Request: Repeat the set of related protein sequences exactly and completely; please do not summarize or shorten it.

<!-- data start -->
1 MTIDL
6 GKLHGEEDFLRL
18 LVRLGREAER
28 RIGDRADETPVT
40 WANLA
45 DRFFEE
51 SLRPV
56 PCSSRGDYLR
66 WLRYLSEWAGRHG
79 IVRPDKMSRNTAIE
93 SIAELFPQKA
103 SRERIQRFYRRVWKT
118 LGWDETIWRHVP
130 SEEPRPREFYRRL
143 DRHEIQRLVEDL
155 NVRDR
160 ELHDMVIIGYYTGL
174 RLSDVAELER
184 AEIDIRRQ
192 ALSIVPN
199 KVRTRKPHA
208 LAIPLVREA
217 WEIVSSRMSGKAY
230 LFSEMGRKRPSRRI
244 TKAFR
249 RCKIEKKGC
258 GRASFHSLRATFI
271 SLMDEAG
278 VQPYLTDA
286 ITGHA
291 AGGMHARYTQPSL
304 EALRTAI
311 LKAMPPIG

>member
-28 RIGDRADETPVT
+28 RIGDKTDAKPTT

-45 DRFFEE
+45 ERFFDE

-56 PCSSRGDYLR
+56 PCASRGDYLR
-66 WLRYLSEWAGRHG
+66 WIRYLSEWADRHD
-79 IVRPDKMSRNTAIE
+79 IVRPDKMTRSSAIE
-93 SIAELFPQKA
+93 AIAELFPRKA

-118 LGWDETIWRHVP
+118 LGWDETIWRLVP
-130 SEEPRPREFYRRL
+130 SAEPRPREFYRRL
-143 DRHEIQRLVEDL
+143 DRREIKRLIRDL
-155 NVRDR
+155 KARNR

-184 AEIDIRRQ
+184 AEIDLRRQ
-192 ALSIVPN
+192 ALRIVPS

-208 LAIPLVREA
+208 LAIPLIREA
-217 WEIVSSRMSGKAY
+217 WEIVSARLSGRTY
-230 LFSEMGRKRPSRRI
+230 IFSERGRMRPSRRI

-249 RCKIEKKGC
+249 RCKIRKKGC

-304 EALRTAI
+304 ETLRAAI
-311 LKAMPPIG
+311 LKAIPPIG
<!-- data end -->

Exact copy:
1 MTIDL
6 GKLHGEEDFLRL
18 LVRLGREAER
28 RIGDRADETPVT
40 WANLA
45 DRFFEE
51 SLRPV
56 PCSSRGDYLR
66 WLRYLSEWAGRHG
79 IVRPDKMSRNTAIE
93 SIAELFPQKA
103 SRERIQRFYRRVWKT
118 LGWDETIWRHVP
130 SEEPRPREFYRRL
143 DRHEIQRLVEDL
155 NVRDR
160 ELHDMVIIGYYTGL
174 RLSDVAELER
184 AEIDIRRQ
192 ALSIVPN
199 KVRTRKPHA
208 LAIPLVREA
217 WEIVSSRMSGKAY
230 LFSEMGRKRPSRRI
244 TKAFR
249 RCKIEKKGC
258 GRASFHSLRATFI
271 SLMDEAG
278 VQPYLTDA
286 ITGHA
291 AGGMHARYTQPSL
304 EALRTAI
311 LKAMPPIG

>member
-28 RIGDRADETPVT
+28 RIGDKTDAKPTT

-45 DRFFEE
+45 ERFFDE

-56 PCSSRGDYLR
+56 PCASRGDYLR
-66 WLRYLSEWAGRHG
+66 WIRYLSEWADRHD
-79 IVRPDKMSRNTAIE
+79 IVRPDKMTRSSAIE
-93 SIAELFPQKA
+93 AIAELFPRKA

-118 LGWDETIWRHVP
+118 LGWDETIWRLVP
-130 SEEPRPREFYRRL
+130 SAEPRPREFYRRL
-143 DRHEIQRLVEDL
+143 DRREIKRLIRDL
-155 NVRDR
+155 KARNR

-184 AEIDIRRQ
+184 AEIDLRRQ
-192 ALSIVPN
+192 ALRIVPS

-208 LAIPLVREA
+208 LAIPLIREA
-217 WEIVSSRMSGKAY
+217 WEIVSARLSGRTY
-230 LFSEMGRKRPSRRI
+230 IFSERGRMRPSRRI

-249 RCKIEKKGC
+249 RCKIRKKGC

-304 EALRTAI
+304 ETLRAAI
-311 LKAMPPIG
+311 LKAIPPIG